Your defender puts a hand in your face. You feel a flash of anger. You get a quick chill and that tingling feeling in your stomach. You push them down. It feels good. The whistle blows. You're called for a penalty. You yell at the official, pointing at the player on the ground.
You gave in to an impulse. Everyone has impulses or quick, intense urges. They're normal, but everyone has trouble managing impulsivity in some form. An impulse often arises as strong emotion(s) with thoughts attached, like: anger and the want to push back; frustration and the urge to yell; rage and the desire to break your stick, cheap shot, or 'go hunting' for your next hit. All of these behavior-thought combos have a common theme - there's an intense negative feeling and the urge to seek relief by doing something right that second. For example, you will feel less angry after you break your stick; you might feel embarrassed sometime afterward, but not as uncomfortably angry.
The intensity of an impulse changes from moment-to-moment in response to your environment and the state of your headspace. A really intense impulse can make you feel like action right-then-and-there is necessary. However, as an impulse is drawn out and allowed to 'just be,' its intensity and the urge to act softens.
The good news is that no sudden urge to act actually requires or cause you to do anything. Your choice to behave in a certain way is what makes something. Between an event that 'triggers' you and your response, there's a space and this space allows choice. Sometimes the space is very small (a fraction of a second) and occasionally it's larger (a few seconds). With mindfulness practice, that space gets easier to find and use for your benefit.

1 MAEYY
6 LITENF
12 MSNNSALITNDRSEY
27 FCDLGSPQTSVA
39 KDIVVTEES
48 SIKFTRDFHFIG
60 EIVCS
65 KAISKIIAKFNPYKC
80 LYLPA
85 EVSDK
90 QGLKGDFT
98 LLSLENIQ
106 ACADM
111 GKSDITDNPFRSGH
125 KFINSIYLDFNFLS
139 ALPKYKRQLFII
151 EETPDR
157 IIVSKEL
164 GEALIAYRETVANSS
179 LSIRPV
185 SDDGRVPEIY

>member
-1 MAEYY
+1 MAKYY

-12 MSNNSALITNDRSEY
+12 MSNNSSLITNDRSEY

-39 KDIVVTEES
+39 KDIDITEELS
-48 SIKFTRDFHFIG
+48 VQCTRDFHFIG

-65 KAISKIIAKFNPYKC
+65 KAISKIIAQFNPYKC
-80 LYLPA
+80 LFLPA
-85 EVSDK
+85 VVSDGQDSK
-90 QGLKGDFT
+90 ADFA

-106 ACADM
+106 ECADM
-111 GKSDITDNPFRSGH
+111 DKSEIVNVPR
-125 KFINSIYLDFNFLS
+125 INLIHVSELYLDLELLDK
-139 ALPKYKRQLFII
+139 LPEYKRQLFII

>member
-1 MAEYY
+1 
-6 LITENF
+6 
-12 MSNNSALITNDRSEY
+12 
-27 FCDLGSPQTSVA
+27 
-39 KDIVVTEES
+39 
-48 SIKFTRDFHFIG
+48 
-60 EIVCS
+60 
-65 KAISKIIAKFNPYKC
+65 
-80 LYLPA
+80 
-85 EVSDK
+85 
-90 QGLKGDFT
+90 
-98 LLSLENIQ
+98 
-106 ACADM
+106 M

Learning to quickly check-in with yourself to identify what you're feeling and thinking as it's happening is a trainable mindfulness skill. In growing that ability, you take the first few steps toward identifying an impulse, allowing it to pass, and choose what's actually important to focus on - not just what would feel good right now. In reading this article, you probably had a few impulses to go do something else that was more immediately fun or gratifying. However, you were mindful of that feeling and used the space for choice to invest in your game. Pretty neat you already have a head start on that skill!
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